Music: Gift or God?
I’ve been reading a lot about music lately – why it moves us so much, how it can change us, why it’s so enduring, why life without it would seem so diminished. Most of the people I’m reading are non-Christians. I find two recurring and seemingly disparate themes.
On the one hand, many writers view music through the lens of neuroscience. Recent advances in that area prompt fascination and further study. We’re intrigued to see how our brains respond to hearing, making, and thinking about music. It changes us biologically, stimulates interactions with different parts of our being, and points to something holistic or all-encompassing.
Most of these writers accept an evolutionary explanation for how this happened. Survival of the fittest required us to make music to propagate our species, make sure that males stuck around to help females raise children, and prevent self-destruction.
To be fair, I believe these writers would say that’s not all there is to music. But their methods of study seem to say that biology surpasses all other approaches.
At the same time, these writers wax eloquent about the greatness of music, almost in religious, doxological ways. Consider these statements found as epigraphs in Elena Mannes’ The Power of Music:
“When I hear music, I fear no danger, I am invulnerable, I see no foe. I am related to the earliest times and to the latest.” Henry David Thoreau, p. 57
“Music can change the world because it can change people.” Bono, p. 72
“Music is the universal language of mankind.” Longfellow, p. 88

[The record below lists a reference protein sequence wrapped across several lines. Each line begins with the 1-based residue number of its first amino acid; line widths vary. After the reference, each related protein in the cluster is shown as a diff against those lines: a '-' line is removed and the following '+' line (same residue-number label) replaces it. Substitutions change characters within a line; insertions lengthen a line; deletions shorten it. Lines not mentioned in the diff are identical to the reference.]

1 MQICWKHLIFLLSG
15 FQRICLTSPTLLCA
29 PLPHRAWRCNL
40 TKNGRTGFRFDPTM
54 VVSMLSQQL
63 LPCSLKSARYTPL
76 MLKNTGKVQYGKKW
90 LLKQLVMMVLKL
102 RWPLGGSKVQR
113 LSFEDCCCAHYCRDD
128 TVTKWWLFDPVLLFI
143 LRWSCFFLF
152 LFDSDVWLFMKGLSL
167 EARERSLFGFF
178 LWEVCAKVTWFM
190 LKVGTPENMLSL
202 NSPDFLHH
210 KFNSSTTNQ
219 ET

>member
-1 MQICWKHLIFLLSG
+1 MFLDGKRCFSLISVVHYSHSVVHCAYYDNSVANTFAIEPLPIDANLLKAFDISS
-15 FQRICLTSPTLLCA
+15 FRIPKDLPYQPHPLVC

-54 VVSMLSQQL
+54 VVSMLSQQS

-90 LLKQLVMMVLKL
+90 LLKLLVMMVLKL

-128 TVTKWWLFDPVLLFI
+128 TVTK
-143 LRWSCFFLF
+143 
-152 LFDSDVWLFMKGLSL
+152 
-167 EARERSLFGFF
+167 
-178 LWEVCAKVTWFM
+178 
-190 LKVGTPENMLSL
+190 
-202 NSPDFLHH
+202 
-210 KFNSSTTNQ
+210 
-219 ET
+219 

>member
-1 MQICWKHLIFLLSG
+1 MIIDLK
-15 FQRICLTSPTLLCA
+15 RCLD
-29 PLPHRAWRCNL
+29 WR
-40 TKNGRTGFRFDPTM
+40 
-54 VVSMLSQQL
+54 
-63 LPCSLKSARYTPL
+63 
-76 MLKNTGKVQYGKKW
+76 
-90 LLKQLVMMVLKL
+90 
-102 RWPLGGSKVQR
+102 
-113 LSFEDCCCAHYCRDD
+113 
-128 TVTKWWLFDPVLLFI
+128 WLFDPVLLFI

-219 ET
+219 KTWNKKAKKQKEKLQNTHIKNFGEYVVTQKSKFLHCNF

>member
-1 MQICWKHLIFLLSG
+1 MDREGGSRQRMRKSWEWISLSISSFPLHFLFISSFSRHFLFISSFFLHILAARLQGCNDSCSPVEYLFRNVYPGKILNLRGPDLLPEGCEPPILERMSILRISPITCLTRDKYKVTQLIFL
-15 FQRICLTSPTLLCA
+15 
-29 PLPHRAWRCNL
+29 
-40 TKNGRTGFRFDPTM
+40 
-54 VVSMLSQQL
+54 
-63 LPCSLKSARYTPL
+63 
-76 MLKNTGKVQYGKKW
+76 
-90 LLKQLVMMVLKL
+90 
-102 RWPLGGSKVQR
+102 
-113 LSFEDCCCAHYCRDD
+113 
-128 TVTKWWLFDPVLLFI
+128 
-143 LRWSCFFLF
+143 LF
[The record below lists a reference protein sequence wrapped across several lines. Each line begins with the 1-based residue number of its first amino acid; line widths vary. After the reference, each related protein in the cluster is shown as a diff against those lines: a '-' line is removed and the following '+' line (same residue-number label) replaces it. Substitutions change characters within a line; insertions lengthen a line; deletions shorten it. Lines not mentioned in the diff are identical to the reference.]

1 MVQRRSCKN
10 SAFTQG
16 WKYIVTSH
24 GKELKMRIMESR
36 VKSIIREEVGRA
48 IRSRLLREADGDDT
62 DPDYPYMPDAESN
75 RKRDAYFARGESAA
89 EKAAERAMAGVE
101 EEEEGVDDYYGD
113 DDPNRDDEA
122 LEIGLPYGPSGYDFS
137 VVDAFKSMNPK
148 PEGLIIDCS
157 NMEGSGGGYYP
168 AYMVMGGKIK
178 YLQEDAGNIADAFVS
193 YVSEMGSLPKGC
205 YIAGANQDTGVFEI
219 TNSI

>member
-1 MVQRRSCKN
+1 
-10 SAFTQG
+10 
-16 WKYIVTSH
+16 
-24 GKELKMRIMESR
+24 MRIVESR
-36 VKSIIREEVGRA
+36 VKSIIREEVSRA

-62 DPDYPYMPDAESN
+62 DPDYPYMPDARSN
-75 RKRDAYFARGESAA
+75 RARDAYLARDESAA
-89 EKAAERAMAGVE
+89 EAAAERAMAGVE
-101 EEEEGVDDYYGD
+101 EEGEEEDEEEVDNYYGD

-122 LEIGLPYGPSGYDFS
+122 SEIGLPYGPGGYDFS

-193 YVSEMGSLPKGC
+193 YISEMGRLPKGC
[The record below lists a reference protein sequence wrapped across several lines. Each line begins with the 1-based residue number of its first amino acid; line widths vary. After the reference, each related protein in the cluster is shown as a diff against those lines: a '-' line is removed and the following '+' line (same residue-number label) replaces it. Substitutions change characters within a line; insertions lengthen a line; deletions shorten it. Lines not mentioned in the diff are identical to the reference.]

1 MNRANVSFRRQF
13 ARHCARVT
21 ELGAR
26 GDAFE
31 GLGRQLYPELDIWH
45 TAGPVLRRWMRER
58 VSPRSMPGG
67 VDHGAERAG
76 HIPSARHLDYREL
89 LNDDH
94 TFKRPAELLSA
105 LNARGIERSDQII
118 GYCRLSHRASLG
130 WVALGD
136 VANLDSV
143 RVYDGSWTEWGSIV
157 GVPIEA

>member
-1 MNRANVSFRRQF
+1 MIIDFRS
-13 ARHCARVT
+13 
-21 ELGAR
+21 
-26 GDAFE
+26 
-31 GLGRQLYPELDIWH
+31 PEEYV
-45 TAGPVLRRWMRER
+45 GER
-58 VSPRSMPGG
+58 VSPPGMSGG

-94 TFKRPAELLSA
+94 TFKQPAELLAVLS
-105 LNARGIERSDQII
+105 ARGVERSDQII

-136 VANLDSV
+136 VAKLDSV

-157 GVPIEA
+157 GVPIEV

“Music is a higher revelation than all wisdom and philosophy. Music is the electrical soil in which the spirit lives, thinks, and invents.” Beethoven, p. 211
Robert Jourdain boldly proclaims toward the end of his Music, The Brain, and Ecstasy:
“Many people say that it is beauty alone that draws them to music. But great music brings us even more. By providing the brain with an artificial environment, and forcing it through that environment in controlled ways, music imparts the means of experiencing relations far deeper than we encounter in our everyday lives….It’s for this reason that music can be transcendent. For a few moments it makes us larger than we really are, and the world more orderly than it really is. We respond not just to the beauty of the sustained deep relations that are revealed, but also to the fact of our perceiving them. As our brains are thrown into overdrive, we feel our very existence expand and realize that we can be more than we normally are, and that the world is more than it seems. That is cause enough for ecstasy.”
I’m drawn toward three conclusions:
First, I welcome all the insights about music through the channel of neuroscience as further evidence of God’s beautiful, complex, and interconnected creativity. Even the very neurons in our brains have been wired by the Master Engineer for enjoying the way He crafted everything else.
Second, while I love music, I cannot join these writers in their level of effusive praise for it. Music is a great gift but an inadequate god. It’s sublime but not supreme. It’s captivating but not messianic.
Third, I am reminded that we were made to worship and we will, most certainly, worship something. If not God, we might worship music (or any of a million other pseudo-gods that cannot satisfy or save). They are not worthy of our worth-ship but they will demand it.
As we interact with those around us, we might want to consider the topic of music (or, better still, the enjoyment of music) as common ground for discussion of God’s common grace. When the music stops and the inevitable disappointment sets in, we can point to the saving grace that provides what music cannot.